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Choosing a LOTRO Server

Choosing a LOTRO Server

A question we often hear from new players is, "where is everyone?" If you only played the Introduction you might be under the impression that no one plays LOTRO. You'd be wrong! In North America we have 15 LOTRO servers, and some are busy enough that at times it can be tough to complete solo quests due without grouping up because there aren't enough mobs to go around. Other servers feel sparsely populated, and still others are in-between. Here are some tips for surviving the Introduction, picking a server that suits your playstyle, and meeting other players.

The Lonely Introduction

LOTRO New User Tutorial for Men
Even on the busiest servers you aren't likely to see many folks in the starter zones: Tutorial until level 2, then Introduction until about level 7. The Tutorial is private to you: you'll never see anyone else. The Introduction is instanced: you may see other folks also running the Introduction but you won't see or hear the normal server population until you finish it.

After you finish the Introduction you'll join the rest of the normal server population, and gain access to regional chat channels like /OOC, /Trade and /Advice.

Picking a Server

There are lots of reasons a particular server might be right (or wrong) for you. These differ, naturally, from person to person. Some folks love the boisterous climate and competition of a large server, while others prefer the more immersive experience of a less populated server. If you are someone who likes to group with other players, will there enough around at your level during the times you play? How will you fit with the server's community?

New Servers for Free-to-Play Launch

LOTRO has added four new servers for the Free-to-Play (F2P) launch: Riddermark, Imladris, Crickhollow and Dwarrowdelf. Any account type can play on any new or existing server; there are no "F2P-only" or "VIP-only" servers.

Server Population

Turbine doesn't release population numbers for it's servers, but player consensus is that these three servers have the highest populations: Brandywine, Elendilmir, and Landroval. Historically, Brandywine has had the highest population. Elendilmir, as the unofficial Oceanic server, tends to have more action at non-primetime hours. Landroval, as the unofficial role-playing server, tends to have a more server events and a more mature, intellectual community. Of the new servers, Riddermark is expected to have the largest population.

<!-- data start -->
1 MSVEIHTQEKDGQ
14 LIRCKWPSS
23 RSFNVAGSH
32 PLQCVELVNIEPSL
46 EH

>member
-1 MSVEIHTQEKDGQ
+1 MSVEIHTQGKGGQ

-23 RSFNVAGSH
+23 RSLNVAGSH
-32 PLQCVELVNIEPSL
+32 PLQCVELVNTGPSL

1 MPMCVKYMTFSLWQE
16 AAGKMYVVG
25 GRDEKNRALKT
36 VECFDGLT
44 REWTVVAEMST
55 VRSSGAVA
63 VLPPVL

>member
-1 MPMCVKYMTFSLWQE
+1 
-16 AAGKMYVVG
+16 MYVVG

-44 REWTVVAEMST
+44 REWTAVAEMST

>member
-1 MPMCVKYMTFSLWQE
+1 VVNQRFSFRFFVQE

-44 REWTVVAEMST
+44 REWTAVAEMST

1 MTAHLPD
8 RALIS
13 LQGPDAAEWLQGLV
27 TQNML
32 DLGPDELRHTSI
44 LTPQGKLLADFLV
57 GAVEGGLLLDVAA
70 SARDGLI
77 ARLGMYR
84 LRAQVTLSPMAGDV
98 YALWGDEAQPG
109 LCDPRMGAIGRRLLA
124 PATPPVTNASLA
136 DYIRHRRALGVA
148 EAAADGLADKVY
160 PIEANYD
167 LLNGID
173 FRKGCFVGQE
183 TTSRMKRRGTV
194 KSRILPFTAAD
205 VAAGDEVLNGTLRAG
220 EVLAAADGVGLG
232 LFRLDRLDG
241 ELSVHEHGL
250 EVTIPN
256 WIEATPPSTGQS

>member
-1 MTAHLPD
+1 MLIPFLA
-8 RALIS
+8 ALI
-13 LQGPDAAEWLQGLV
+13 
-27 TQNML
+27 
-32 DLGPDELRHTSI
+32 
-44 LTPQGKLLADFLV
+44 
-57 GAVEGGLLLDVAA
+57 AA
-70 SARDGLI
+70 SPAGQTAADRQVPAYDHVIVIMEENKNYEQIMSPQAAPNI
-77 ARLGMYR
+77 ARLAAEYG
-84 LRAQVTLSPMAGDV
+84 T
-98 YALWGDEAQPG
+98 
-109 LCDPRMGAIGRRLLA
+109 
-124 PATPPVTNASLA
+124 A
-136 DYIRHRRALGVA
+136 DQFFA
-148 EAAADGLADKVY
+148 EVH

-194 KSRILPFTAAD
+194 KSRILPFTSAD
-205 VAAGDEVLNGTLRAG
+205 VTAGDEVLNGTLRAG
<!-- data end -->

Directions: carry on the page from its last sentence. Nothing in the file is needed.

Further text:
Is playing on a big server for you? You'll get more pick-up grouping and raiding opportunities, and more chatter in public chat channels. On the other hand, you'll find more competition for just about everything and you may experience lag in crowded areas. Sign-in queues have been rare in LOTRO so far, but that may change with Free-to-Play.

Most players believe the rest of the servers are about the same size these days. Historically Windfola, Vilya and Firefoot were believed to have smaller-than-average populations, but the gap seems to have closed.

Is playing on a new F2P server, or one of the formerly small servers for you? It might be. These servers tend to have more players who are new to the game, and the low-to-mid levels may be more active than on a larger server.

The mid-sized established servers tend to have the highest contentration of "LOTRO classic" players: adults who are really into the Tolkien lore. These also tend to have fewer players from WoW, and less tolerance for "l33t" or "Barren's Chat" style chatter. The early levels can be the loneliest on these servers.

Feeling Out a Server's Community

The best way to feel out the community is to listen, chat and ask questions in public chat channels, especially during the times you normally play. If folks react negatively to what you say or how you say it, you might not be a fit for the server's community. Try another server if your first choice doesn't click for you.

Most servers have a server-wide chat channel called GLFF. This is a player-created channel, but it's used by players of all levels to some degree. It's one place to get a feel for the how active and social a server is, and where its chat standards fall on the "raunchy-to-prissy" scale.

To join GLFF, type: /joinchannel GLFF.
To chat in GLFF, type: /1 whatever you want to say

The GLFF chatter will go to your General Tab by default. To toggle GLFF on/off right-click the tab, select "Change Filters" and click "User Chat 1". Many players make a new tab for GLFF chat and drag this off to a different place on the screen so they can follow the chatter and still see their other tabs for game info or private chat.

Also, try posting on the official forum for your server. Be sure to look at the Kinships subforum, and post to recruiting threads for kinships that accept new players. Look beyond the top few threads on the Kinships page, as these tend to get spam from raiding kins jockeying for the top spot in the list.

Finding Other Players Your Level

LOTRO Fellowing UI
LOTRO makes this pretty easy for you: press O, and select the Fellowing tab. In the Filter Who List section, set the "Player Level" range to be a couple levels higher and lower than your current level. If you want to see players in other zones as well, clear the "Filter" box. Players that are looking for fellowship will have a green person icon to the left of their names. Players already in groups will have a blue icon.

By checking the Fellowing tab during the hours your normally play you can estimate how many players are in your level range, which zones they are in, and
how much grouping is happening.

Related Articles

Choosing a Server (forum post)
Is F2P Shifting LOTRO Server Populations?
Choosing a Class, Part 1: Soloing
Choosing a Class, Part 2: Grouping
Winning Race & Class Combos